Sas van Gent
Established in the middle of the 16th century, and located in the middle of Zeeland-Flanders, Sas van Gent lies on the canal from Gent to Terneuzen. Sometimes called the Sluice of Gent (still there), it has close connections with the Hansa town of Gent. The quay-side statue of the 'Schepentrekker' of a man pulling a canal barge, is a humbling reminder of harsh work conditions in days gone by. The town’s defences in the old 'Generaliteit' bastion are recalled by the octagonal foundation of a windmill.
The Generaliteit is one of seven defence bulwarks in Sas van Gent. On the Westdam, you’ll find the entrance to its underground corridors, used in defence and for munitions storage. Restored, you can visit them with a guide.
Walking along the delightful boulevard quay, you can almost touch the seafaring ships going past. Just follow the Schepentrekkers route, and you’ll see the ancient sluice gates, over a 100 years old, and the nostalgic old harbour with the boats – and burdens – of yesteryear.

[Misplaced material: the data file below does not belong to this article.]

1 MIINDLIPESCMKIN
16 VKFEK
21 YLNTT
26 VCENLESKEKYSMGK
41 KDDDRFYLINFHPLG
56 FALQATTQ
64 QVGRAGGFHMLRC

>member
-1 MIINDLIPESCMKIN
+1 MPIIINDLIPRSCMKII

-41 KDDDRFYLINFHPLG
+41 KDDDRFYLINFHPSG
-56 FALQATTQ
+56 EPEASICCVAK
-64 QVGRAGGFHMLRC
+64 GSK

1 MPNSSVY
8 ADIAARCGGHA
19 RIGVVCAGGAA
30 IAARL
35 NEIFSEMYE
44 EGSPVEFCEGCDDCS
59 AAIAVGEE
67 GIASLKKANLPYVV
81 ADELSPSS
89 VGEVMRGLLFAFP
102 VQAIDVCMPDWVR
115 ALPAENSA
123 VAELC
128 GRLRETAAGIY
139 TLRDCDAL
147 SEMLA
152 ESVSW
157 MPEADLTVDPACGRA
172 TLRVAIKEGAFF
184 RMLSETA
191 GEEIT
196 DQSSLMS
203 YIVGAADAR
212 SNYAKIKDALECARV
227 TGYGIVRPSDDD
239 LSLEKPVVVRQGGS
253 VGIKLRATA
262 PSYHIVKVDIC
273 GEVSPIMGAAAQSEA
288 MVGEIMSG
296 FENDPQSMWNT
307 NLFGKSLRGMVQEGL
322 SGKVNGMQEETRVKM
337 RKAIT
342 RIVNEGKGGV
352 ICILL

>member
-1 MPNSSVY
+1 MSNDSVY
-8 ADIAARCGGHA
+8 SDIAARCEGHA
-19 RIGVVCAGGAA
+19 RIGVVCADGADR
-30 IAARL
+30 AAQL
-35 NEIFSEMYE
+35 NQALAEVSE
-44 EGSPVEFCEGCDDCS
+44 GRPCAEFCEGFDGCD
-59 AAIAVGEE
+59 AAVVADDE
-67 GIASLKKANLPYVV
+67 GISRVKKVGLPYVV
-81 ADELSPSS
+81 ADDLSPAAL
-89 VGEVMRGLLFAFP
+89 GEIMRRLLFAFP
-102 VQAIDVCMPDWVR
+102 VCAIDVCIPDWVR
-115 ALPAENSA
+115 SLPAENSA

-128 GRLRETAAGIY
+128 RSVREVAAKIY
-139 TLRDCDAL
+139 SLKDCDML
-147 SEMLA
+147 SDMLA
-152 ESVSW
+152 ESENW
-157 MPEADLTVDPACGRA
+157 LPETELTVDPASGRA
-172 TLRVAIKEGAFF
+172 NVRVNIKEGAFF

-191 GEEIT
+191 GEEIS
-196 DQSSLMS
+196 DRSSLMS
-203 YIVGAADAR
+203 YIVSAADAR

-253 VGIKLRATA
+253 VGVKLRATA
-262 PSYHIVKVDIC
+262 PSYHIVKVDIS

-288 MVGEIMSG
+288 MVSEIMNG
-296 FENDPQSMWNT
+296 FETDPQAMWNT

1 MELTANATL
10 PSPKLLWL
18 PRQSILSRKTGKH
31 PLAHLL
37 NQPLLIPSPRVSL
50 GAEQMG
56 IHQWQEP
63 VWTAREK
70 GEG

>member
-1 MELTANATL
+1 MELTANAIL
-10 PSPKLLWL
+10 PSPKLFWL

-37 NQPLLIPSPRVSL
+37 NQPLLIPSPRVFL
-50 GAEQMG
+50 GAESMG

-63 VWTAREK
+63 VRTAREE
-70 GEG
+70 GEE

Need to do more than soak up history? The well-spaced signs along the promenade explain with crafted cameos the origins of the canal, its merchant shipping, swing bridge and the industrial past which led and fed it all.
That industrial era is laid out in detail in the Industrieel Museum Zeeland on the Westkade, in the old sugar sheds of the first Coöperatieve Suikerfabriek (sugar factory). This symbolises the central role of Sas van Gent in the industrialisation of Zeeland (1870-1910). It became the home port for several new enterprises such the NV Zeeuwse Beetwortel-suikerfabriek (1872), de Walzemolen (1893) and the Nederlandse Coöperatieve Beetwortelfabriek (1899), in their processing of sugar beet, grains and beetroot.
As well as the impressive Schepentrekker, and the defence installations, Sas van Gent has an amazing hinterland. Visit them all on the network of bike paths and walking trails.